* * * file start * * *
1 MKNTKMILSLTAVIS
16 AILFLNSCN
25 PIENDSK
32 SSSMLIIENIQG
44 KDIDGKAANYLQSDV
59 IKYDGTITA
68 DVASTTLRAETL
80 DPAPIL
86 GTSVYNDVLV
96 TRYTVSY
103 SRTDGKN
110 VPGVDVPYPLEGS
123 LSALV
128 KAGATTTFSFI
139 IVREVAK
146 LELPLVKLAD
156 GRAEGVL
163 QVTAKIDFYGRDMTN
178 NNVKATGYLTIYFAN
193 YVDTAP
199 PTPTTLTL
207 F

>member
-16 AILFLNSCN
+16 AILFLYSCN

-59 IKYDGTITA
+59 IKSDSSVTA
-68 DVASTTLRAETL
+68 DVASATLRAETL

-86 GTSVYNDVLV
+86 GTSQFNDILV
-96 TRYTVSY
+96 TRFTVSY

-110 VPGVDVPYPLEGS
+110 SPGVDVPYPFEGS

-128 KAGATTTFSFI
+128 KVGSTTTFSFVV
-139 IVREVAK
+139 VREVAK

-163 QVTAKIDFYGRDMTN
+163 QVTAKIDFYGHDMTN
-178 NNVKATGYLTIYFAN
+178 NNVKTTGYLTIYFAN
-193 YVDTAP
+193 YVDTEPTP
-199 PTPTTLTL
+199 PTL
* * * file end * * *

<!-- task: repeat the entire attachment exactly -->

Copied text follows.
1 MKNTKMILSLTAVIS
16 AILFLNSCN
25 PIENDSK
32 SSSMLIIENIQG
44 KDIDGKAANYLQSDV
59 IKYDGTITA
68 DVASTTLRAETL
80 DPAPIL
86 GTSVYNDVLV
96 TRYTVSY
103 SRTDGKN
110 VPGVDVPYPLEGS
123 LSALV
128 KAGATTTFSFI
139 IVREVAK
146 LELPLVKLAD
156 GRAEGVL
163 QVTAKIDFYGRDMTN
178 NNVKATGYLTIYFAN
193 YVDTAP
199 PTPTTLTL
207 F

>member
-16 AILFLNSCN
+16 AILFLYSCN

-59 IKYDGTITA
+59 IKSDSSVTA
-68 DVASTTLRAETL
+68 DVASATLRAETL

-86 GTSVYNDVLV
+86 GTSQFNDILV
-96 TRYTVSY
+96 TRFTVSY

-110 VPGVDVPYPLEGS
+110 SPGVDVPYPFEGS

-128 KAGATTTFSFI
+128 KVGSTTTFSFVV
-139 IVREVAK
+139 VREVAK

-163 QVTAKIDFYGRDMTN
+163 QVTAKIDFYGHDMTN
-178 NNVKATGYLTIYFAN
+178 NNVKTTGYLTIYFAN
-193 YVDTAP
+193 YVDTEPTP
-199 PTPTTLTL
+199 PTL